This week I’m in Cambridge for a Hewlett Foundation sponsored invited participant workshop on Learning With MOOCs. The timing of the gathering is good, as colleagues at my institution are working hard on developing our DartmouthX open online courses on the edX platform.
Spending a couple of days immersed in all thing open online learning has caused me to think about the MOOC myths that continue to endure.
Myth #1 - The people involved in open online learning are uncritical promoters of the MOOC phenomenon:
The reality that I’m seeing at this conference, and at every conference where the educators who are actually involved in open learning are present, is that MOOC practitioners tend to be the biggest MOOC skeptics. The people working on creating MOOC courses are asking the hardest questions about the potential and reality of learning at scale. These are folks that will accept no conclusion without data, and are committed to creating a research and evidence-based culture around open online learning.
Myth #2 - The people involved in MOOCs think that open online education will replace traditional higher education:
The MOOC movement originated and is being evangelized mostly by higher ed insiders. One of the goals for edX reads: "Enhance teaching and learning on campus and online”. Everyone that I speak with who is involved in creating, teaching, or supporting open online learning is motivated to find ways to leverage MOOCs to improve teaching and learning for our enrolled students. The MOOC community is committed to improving and evolving, not replacing, our system of higher education.
Myth #3 - The MOOC community and the existing online learning community are different (and maybe at odds with one another):
This criticism of the original xMOOC platform providers (Coursera and edX) is rapidly becoming outdated. The open online learning movement is quickly evolving into a community of practice. This community is made up of online learning professionals, educators deeply steeped in learning theory and best online learning practices.
Myth #4 - All MOOCs are the same:
The world of open online learning is like the world of higher ed - best characterized by its diversity and heterogeneity. MOOCs are as diverse as the higher ed institutions that are creating the courses. What binds the open online learning community is the challenge of creating free and low-cost learning opportunities at scale.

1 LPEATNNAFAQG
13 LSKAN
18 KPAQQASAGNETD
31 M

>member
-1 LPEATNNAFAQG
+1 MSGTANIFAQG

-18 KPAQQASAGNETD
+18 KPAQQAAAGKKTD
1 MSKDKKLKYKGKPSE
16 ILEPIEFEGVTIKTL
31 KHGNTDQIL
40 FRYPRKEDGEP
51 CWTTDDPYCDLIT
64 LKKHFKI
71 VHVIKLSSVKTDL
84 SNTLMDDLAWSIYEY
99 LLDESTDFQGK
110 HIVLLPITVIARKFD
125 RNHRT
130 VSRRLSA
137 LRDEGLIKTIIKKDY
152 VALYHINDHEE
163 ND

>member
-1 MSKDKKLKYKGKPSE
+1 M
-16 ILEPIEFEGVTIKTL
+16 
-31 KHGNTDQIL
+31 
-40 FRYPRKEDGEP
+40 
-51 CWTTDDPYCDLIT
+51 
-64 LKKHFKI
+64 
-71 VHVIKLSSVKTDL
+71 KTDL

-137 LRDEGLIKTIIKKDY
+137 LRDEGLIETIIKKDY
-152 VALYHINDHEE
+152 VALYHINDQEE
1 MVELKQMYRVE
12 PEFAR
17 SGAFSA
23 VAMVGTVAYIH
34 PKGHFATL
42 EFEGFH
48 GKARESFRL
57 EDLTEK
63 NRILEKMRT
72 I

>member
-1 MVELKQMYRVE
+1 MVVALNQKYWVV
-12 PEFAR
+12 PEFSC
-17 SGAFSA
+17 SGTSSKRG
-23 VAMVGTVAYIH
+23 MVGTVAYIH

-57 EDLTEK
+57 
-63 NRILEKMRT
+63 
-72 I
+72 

Myth #5 - MOOCs are a fad:
MOOCs are one part of the much larger trend towards open online resources and open online learning. Open online courses will continue even as the platform providers pivot, evolve, or even cease to exist. Nobody knows what open online education and teaching at scale will look like in 2020, but we are all committed to creating this future together.
Myth #6 - The MOOC movement and the MOOC platforms are synonymous:
The xMOOC world is evolving from one defined by its platforms to one that is defined by its community of practice. This is partly a function of the proliferation of MOOC platforms. It is also a result of the increasing convergence of the scaled online learning and traditional online learning communities.
Myth #7 - MOOCs don’t have a revenue model:
Complaining that MOOCs don’t have a revenue model is like saying that campus science and engineering labs don't have a business model. The teams putting together open online courses are evolving into the R&D departments for teaching and learning on campus. Experimentation and risk taking are critical aspects creating a culture of continuous improvement, and even perhaps stepwise improvements, in teaching and learning. The need for the platform providers (edX, Coursera, etc.) to develop sustainable revenue models should not be confused with the larger discussions about the long-term sustainability of open and scaled learning.
Myth #8 - MOOCs are truly open:
A truly open online course would enable granular content (videos, assessments, images, simulations, etc.) to be disaggregated and ported to other platforms. Learning objects embedded within MOOCs would searchable and then portable into other learning environments. Free should not be confused with open.
What MOOC myths would you like to dispel?
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